Property Division Attorneys Located in Canton, Michigan

I. Introduction

The parties usually arrive at a settlement of all their property rights after negotiation or after mediation. If settlement is not reached, the matter will be decided by the court after a trial. Again, you must be absolutely sure that you understand and accept the settlement as written, or placed on the record in open court. Property settlements are not modifiable, except in cases of fraud, clerical error, mistake, or gross unfairness in the initial trial
Property settlements are enforceable through provisions provided in the Judgment, by execution, show cause, garnishment, etc. Your attorney can explain these procedures to you.

Property division in Michigan is governed by equitable considerations. Johnson v Johnson, 346 Mich 418 (1956). The specific facts and circumstances of each individual case are highly relevant. When dividing marital property, neither party is presumptively entitled to a greater share of the marital assets, nor responsible for a greater share of the marital debts.

When a court decides how to divide property, it will usually consider the following:

1.    duration of marriage;
2.    contributions of the parties to the marital estate;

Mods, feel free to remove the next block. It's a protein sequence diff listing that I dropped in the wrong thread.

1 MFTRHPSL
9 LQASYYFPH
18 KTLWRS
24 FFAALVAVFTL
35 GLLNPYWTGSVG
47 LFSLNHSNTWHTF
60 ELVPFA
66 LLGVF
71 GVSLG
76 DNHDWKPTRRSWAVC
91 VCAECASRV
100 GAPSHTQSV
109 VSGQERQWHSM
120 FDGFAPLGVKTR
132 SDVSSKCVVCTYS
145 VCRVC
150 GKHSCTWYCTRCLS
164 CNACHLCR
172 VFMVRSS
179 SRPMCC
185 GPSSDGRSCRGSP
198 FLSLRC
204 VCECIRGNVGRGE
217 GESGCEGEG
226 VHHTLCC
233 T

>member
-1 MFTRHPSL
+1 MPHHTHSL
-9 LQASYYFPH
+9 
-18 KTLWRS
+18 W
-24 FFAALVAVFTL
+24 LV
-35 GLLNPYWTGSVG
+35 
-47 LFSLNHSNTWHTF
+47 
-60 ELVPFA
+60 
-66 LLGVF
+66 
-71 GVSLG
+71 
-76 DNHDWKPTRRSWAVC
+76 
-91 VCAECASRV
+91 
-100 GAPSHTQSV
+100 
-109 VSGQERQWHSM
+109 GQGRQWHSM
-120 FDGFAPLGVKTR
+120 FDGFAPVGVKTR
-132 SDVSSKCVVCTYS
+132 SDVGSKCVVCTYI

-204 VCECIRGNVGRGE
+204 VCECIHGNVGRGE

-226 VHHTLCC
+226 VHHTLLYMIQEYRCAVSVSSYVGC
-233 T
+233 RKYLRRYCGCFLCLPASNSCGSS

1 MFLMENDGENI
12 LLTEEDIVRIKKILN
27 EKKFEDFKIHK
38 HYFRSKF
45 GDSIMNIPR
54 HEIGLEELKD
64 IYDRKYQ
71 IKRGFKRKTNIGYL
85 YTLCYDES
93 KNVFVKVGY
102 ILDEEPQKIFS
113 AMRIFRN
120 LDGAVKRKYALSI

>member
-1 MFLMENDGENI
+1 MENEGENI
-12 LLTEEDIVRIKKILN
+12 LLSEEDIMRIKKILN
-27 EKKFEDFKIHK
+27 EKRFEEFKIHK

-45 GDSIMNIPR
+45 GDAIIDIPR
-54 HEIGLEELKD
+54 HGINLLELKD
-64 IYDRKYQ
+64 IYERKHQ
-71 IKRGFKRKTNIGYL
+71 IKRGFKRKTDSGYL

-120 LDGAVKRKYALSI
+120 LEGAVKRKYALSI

3.    age of the parties;
4.    health of the parties;
5.    life status of the parties;
6.    necessities and circumstances of the parties;
7.    earning abilities of the parties;
8.    past relations and conduct of the parties; and
9.    general principles of equity.

II.     General presumptions in division of property and debts

  • All property and debts are marital.
  • Neither party is inherently entitled to a greater share of the marital assets or responsible for a greater share of the marital debts.
  • These presumptions may be rebutted, but the burden of proof is on the party seeking to exclude asset as separate or seeking an unequal division of the marital estate.

III.     Separate property

  • If a party makes a separate property claim, the court is required to make a finding whether the property is separate or marital.
    • The burden of proof is on the party making the separate property claim.
    • Examples of separate property claims:
      • 1.  Premarital assets, but see below.
      • 2.  Premarital accumulations of retirement benefits.
      • 3.  Gifts/inheritances from third parties.
      • 4.  Pain and suffering award.
    • Example of separate debt – student loans.
    • In a short term childless marriage, the Court of Appeals has recently held that appreciation on premarital assets which occurs before marriage is separate property, but appreciation after marriage may be included in the marital estate unless the appreciation is wholly passive. Reeves v Reeves, 226 Mich App 490; 575 NW2d 1 (1997).
    • Property acquired after the parties publicly manifest their intent to lead separate lives is marital property, but the contribution of each party to the acquisition of such property will take on particular significance. Byington v Byington, 224 Mich App 103 (1997)
  • A party’s separate property can be opened for redistribution when one of two statutorily created exceptions is met. Reeves, supra.